Skip to toolbar
Street

What’s a “manly” hobby my elderly grandpa can learn while in quarantine?

My grandma (80F) has been keeping herself busy crocheting and painting, but my grandpa (82M) is losing his mind being stuck inside with no sports on tv and all of his favorite indoor places closed.

I suggested grandma teach him how to crochet too, and he said that’s a woman’s hobby and would be too difficult with his arthritis. I asked if there was a hobby he would be interested in, and he said he would try a new hobby if I could find something that is indoors, manly, and won’t hurt his hands.

So, men of Reddit, what are some hobbies that are indoors, manly, and doesn’t require a lot of dexterity?

Update: Thanks for the suggestions everyone. Before I went to bed last night, I ordered him a handheld electronic poker game and some large piece puzzles for now. I’m going to get him a tablet and download some audiobooks (thanks for the book suggestions. I’m going to get Gordie Howe’s biography to start) and online games like Catan that he can do. When I get paid tomorrow, I’ll see if I can get him some model sets to do and a pair of binoculars too.


View Reddit by calicocupcakeView Source

Brisbane Structural Engineers Brisbane Structural Engineers

city guide

The publication focuses on fashion, style, and culture for men, though articles on food, movies, fitness, sex, music, travel, sports, technology, and books are also featured

43 Comments

  1. Sausage making.

    Seriously, just takes a grinder (hand or electric), casings and recipes.

    Nothing like hand-made kielbasa, merguez, chorizo, Irish breakfast…

    And you can freeze them or gift them.

  2. Model building is pretty stereotypically masculine right? Idk about dexterity though. Maybe sudoku or painting. Those are typically easy on the hands even if they aren’t the most “manly”.

  3. My grandpa loved gardening until he passed away at 86. He didn’t care that much for flowers, but was so proud of his vegetables. It’ll give him something to do every morning and look forward to the next day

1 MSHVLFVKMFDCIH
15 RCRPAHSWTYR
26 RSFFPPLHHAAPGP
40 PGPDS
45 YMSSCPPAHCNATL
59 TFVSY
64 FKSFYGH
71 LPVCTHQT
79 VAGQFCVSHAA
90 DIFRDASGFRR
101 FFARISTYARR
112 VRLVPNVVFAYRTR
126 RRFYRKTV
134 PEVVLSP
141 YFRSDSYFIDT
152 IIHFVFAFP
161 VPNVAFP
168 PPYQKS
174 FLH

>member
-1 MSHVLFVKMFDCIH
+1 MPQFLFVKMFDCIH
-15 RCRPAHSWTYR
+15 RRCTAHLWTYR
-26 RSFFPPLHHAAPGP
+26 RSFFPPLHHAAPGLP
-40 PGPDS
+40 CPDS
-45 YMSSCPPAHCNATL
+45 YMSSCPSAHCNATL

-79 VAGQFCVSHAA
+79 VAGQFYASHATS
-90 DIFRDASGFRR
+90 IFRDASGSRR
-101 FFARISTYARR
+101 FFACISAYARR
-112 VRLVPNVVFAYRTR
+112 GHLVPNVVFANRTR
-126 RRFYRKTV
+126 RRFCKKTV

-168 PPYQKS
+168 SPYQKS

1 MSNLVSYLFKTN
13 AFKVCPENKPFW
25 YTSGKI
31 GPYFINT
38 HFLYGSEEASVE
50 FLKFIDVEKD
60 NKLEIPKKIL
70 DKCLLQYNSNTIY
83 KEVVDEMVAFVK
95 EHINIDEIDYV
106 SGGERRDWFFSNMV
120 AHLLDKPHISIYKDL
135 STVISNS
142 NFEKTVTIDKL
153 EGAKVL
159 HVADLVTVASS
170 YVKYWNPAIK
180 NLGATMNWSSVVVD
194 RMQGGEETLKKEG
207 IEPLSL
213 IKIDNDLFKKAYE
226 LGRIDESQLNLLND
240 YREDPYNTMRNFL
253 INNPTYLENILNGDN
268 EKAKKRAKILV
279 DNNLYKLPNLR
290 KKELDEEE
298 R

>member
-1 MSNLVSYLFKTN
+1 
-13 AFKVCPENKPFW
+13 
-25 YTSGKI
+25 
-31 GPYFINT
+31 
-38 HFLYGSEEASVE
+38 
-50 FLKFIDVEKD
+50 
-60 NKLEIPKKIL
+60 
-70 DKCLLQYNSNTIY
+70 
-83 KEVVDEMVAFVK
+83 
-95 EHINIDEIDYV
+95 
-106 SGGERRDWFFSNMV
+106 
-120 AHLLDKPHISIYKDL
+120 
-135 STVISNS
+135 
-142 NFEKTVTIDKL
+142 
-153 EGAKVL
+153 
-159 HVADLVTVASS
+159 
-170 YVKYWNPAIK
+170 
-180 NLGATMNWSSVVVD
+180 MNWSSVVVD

4. Reading. Readings a great and manly hobby for people of all ages, the only issue with older people is that their eye site isn’t as good as it used to be. The solution to this problem is buy your grand father a Kindle and crank up the font size. Go fill it with a much of easy reading books like louis l’amour or Agatha Christy, whatever he likes, maybe some historical fiction or sports related stuff. Not only is this a great hobby but it’s good for his brain to get a workout.

  5. Painting. Churchill painted after he retired. Drawing- my did so and was quite good at it. Origami. Jigsaw puzzles , which is what my grandfather enjoyed. Calligraphy. Bookbinding. Cooking. Grilling! Scrollsawing ( can be done by hand using a fretsaw in a small space). Leatherwork; I am using a wallet my grandfather made for me in 1970. Gardening. Macrame and sailors knotwork. Rag rugs. Hell, Rosie Grier enjoyed needlework, didn’t he? ( Your grandad will know who he was if he liked football!)

  6. Clay (or similar material) modeling.

    I have dystonia (severe chronic cramping in my hands), but I find modeling with clay or similar material both soothing and creatively challenging. There are lots of modeling materials out there, some of which are soft, some which need to be worked a bit to use.

    There are so many shaping tools that you can explore as well.

  7. Ken Burns did a truly amazing documentary on the history of baseball. It’s not a hobby but very informative and enjoyable hours of viewing. It not only tells the history of baseball, but the history of the United States. Just a thought.

  8. Knife sharpening. Useful and a skill I wish to master before I’m 80. I got over 40 years to try. Different angles for different blade styles, right handed vs left handed kerf. Shit can get complex but it comes down to time and patience.

  9. You mentioned he has arthritis and you may need something requiring less fine-motor skills? I think something like you already suggested, along the lines of a little wooden birdhouse would be great. My dad recently completed a laser-cut wooden model of a train. Might be a little bit too intricate for someone with restrictive arthritis, but there are a lot of other laser-cut puzzles that are easier, and only require you slide the pieces together, rather than glueing them (which is much for finicky and fine-motor demanding!). A lot of them aren’t too tricky, and a lot of them may serve a practical use (i.e. bird feeder, book stands).

    ​

    Hope this helps!

  10. My father cooks and makes youtube videos about it. My step father has an indoor potted plant garden. My grandfather used to read a lot as he got older, he particularly liked national geographic d Louis L’Amore books

  11. When my grandmother retired she took a writing course to write her biography. She only printed enough for her family to have. It is really nice to read them and learn what the world was like when she grew up.

  12. If your grandpa likes long-term projects, help him set up a small garden and pick out things he might be interested in growing.

    They usually aren’t a lot of work and just require some consistency and planning. It’s also super fun to have flowers, fruits, and veggies you can send to your friends and families.

  13. Gardening. Now is a great time to get into it, too. Doesn’t have to be huge, maybe flowers or herbs in small planters to give away and see if he likes it.

Leave a Reply

Your email address will not be published. Required fields are marked *

Back to top button